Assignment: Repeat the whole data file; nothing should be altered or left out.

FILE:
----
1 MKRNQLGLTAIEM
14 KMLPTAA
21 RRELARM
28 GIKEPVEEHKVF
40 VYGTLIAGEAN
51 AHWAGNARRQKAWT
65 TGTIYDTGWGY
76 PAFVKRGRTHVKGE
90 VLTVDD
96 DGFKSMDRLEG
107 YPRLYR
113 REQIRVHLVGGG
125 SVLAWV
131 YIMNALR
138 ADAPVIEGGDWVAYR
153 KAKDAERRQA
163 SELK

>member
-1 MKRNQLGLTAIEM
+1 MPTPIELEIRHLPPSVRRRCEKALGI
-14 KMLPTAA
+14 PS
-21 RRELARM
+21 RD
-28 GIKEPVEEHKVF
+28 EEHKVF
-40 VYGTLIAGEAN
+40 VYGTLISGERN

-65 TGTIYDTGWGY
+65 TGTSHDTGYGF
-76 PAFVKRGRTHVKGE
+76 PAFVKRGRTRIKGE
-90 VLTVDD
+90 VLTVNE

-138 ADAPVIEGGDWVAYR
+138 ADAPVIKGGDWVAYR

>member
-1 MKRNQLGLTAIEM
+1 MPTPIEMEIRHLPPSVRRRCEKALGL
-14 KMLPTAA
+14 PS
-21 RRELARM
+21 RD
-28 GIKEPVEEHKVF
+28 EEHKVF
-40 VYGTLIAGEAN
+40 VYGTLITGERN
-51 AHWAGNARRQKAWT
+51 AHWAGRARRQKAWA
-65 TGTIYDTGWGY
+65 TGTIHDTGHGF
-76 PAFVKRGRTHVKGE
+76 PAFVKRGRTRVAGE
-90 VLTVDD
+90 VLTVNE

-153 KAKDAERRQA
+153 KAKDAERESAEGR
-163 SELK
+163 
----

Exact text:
1 MKRNQLGLTAIEM
14 KMLPTAA
21 RRELARM
28 GIKEPVEEHKVF
40 VYGTLIAGEAN
51 AHWAGNARRQKAWT
65 TGTIYDTGWGY
76 PAFVKRGRTHVKGE
90 VLTVDD
96 DGFKSMDRLEG
107 YPRLYR
113 REQIRVHLVGGG
125 SVLAWV
131 YIMNALR
138 ADAPVIEGGDWVAYR
153 KAKDAERRQA
163 SELK

>member
-1 MKRNQLGLTAIEM
+1 MPTPIELEIRHLPPSVRRRCEKALGI
-14 KMLPTAA
+14 PS
-21 RRELARM
+21 RD
-28 GIKEPVEEHKVF
+28 EEHKVF
-40 VYGTLIAGEAN
+40 VYGTLISGERN

-65 TGTIYDTGWGY
+65 TGTSHDTGYGF
-76 PAFVKRGRTHVKGE
+76 PAFVKRGRTRIKGE
-90 VLTVDD
+90 VLTVNE

-138 ADAPVIEGGDWVAYR
+138 ADAPVIKGGDWVAYR

>member
-1 MKRNQLGLTAIEM
+1 MPTPIEMEIRHLPPSVRRRCEKALGL
-14 KMLPTAA
+14 PS
-21 RRELARM
+21 RD
-28 GIKEPVEEHKVF
+28 EEHKVF
-40 VYGTLIAGEAN
+40 VYGTLITGERN
-51 AHWAGNARRQKAWT
+51 AHWAGRARRQKAWA
-65 TGTIYDTGWGY
+65 TGTIHDTGHGF
-76 PAFVKRGRTHVKGE
+76 PAFVKRGRTRVAGE
-90 VLTVDD
+90 VLTVNE

-153 KAKDAERRQA
+153 KAKDAERESAEGR
-163 SELK
+163 